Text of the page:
The project is risky, but the pay-off could be huge. Image Credit: NASA / JPL
The space agency is moving forward with its plan to send a helicopter drone to Mars in two years' time.
The drone, which has been in development at the Jet Propulsion Laboratory for several years, has been designed to operate autonomously on Mars without requiring real-time input from an operator.
Weighing 1.8kg, the device has an internal battery capable of powering flights of up two minutes at a time - enough for it to reach an altitude of around 300 meters.
NASA had not been certain whether or not the drone would actually be sent to Mars, but now it looks as though it will in fact be accompanying the next rover when it launches in 2020.
If all goes to plan it will be the first ever heavier-than-air aircraft to operate on another planet.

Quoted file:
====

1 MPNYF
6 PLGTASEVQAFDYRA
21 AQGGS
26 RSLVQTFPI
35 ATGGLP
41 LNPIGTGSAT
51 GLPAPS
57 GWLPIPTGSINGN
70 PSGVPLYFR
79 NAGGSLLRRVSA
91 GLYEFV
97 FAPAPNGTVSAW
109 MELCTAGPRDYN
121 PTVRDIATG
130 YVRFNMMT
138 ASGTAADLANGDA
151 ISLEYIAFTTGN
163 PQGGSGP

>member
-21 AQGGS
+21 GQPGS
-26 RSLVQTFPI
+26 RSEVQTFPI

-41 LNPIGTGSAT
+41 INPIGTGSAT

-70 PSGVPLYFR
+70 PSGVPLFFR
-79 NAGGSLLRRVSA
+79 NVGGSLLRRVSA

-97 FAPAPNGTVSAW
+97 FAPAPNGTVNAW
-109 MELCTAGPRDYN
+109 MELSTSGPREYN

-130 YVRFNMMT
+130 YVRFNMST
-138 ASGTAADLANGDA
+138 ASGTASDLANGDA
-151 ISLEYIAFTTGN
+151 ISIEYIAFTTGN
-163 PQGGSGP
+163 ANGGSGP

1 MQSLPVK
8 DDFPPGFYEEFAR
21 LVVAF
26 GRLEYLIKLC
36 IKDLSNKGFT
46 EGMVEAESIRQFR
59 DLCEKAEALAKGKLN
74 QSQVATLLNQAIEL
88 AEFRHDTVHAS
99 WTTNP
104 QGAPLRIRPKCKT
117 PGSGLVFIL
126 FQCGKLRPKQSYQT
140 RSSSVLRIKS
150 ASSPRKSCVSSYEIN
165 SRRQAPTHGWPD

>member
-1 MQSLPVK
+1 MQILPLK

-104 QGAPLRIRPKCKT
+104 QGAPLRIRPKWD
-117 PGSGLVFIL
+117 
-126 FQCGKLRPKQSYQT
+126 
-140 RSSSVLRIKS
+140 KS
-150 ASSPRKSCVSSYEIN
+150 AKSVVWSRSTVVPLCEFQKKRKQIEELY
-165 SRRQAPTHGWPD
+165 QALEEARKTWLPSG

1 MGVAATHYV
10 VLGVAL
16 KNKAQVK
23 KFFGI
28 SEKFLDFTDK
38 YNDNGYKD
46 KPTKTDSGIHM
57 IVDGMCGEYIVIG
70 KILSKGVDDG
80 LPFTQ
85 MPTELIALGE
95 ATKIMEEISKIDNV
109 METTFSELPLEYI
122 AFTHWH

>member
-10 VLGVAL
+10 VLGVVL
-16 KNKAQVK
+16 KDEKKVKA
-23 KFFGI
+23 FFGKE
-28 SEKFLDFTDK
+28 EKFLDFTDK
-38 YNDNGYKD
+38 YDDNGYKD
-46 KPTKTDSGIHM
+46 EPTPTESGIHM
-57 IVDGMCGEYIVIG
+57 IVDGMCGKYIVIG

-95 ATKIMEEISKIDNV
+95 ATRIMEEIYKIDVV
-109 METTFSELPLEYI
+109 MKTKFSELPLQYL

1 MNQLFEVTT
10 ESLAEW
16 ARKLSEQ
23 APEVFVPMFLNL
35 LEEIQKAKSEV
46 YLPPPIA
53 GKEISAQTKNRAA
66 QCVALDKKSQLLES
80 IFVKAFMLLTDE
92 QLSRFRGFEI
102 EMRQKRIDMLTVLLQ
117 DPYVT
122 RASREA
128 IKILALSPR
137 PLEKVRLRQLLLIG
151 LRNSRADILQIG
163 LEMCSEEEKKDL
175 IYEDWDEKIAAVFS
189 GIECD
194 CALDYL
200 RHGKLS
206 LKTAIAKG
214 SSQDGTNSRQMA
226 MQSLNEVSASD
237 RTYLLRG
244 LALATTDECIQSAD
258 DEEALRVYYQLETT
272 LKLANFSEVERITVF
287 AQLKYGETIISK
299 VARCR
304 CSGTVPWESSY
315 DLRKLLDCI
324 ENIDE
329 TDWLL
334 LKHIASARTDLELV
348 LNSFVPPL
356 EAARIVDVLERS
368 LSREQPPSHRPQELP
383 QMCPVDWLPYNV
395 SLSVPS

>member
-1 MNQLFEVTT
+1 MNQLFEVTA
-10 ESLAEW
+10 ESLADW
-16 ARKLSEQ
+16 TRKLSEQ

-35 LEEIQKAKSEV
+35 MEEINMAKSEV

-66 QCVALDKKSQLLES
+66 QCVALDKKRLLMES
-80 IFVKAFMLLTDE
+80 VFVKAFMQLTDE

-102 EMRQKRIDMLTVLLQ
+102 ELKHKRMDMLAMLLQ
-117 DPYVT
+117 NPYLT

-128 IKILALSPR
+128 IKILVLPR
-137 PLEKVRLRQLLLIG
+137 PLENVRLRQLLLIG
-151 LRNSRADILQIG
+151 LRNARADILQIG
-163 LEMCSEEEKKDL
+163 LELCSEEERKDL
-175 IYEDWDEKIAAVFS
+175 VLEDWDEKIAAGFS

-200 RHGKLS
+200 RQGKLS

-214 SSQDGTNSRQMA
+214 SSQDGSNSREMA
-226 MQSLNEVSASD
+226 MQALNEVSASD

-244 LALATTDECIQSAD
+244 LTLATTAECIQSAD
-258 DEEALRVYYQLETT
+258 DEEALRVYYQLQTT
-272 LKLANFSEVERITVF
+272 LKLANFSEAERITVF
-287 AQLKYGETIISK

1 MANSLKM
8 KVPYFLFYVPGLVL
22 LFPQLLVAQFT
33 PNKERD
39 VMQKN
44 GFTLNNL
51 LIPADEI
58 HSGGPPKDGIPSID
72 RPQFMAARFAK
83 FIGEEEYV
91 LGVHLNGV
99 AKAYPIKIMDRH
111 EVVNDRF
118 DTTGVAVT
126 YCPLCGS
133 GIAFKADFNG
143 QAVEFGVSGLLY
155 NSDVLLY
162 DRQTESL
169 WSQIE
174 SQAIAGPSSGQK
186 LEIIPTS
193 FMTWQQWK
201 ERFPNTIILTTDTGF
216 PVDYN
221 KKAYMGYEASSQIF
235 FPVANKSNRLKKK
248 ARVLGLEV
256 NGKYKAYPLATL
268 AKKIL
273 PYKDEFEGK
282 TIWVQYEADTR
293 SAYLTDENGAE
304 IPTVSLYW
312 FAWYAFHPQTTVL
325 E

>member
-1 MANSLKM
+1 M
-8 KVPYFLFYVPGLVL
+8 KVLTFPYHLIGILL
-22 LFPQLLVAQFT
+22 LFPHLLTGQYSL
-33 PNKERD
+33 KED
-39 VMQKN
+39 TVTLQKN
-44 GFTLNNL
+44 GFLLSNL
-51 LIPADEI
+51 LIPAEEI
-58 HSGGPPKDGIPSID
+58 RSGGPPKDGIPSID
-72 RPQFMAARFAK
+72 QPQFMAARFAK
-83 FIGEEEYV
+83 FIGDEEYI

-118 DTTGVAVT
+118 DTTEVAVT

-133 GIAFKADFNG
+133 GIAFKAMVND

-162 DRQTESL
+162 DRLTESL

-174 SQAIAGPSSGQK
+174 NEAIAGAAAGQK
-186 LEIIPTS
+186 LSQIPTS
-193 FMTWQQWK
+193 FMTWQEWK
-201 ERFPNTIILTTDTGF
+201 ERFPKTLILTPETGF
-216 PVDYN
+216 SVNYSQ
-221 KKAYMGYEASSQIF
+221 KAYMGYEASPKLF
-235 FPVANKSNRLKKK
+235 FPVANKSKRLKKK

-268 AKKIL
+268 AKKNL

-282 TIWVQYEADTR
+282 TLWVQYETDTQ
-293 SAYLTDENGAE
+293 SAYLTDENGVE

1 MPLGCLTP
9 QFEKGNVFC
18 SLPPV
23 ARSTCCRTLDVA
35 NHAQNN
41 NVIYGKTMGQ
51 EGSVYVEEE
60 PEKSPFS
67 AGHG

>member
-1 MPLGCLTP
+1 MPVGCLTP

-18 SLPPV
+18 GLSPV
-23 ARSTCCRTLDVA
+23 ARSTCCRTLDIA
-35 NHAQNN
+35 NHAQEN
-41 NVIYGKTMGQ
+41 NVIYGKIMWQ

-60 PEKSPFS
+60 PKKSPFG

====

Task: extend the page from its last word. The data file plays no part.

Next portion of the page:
"The idea of a helicopter flying the skies of another planet is thrilling," said NASA administrator Jim Bridenstine. "The Mars Helicopter holds much promise for our future science, discovery, and exploration missions to Mars."
The drone project has been described as "high risk" due to the likely possibility of failure.
"If it does not work, the Mars 2020 mission will not be impacted," NASA stated
"If it does work, helicopters may have a real future as low-flying scouts and aerial vehicles to access locations not reachable by ground travel."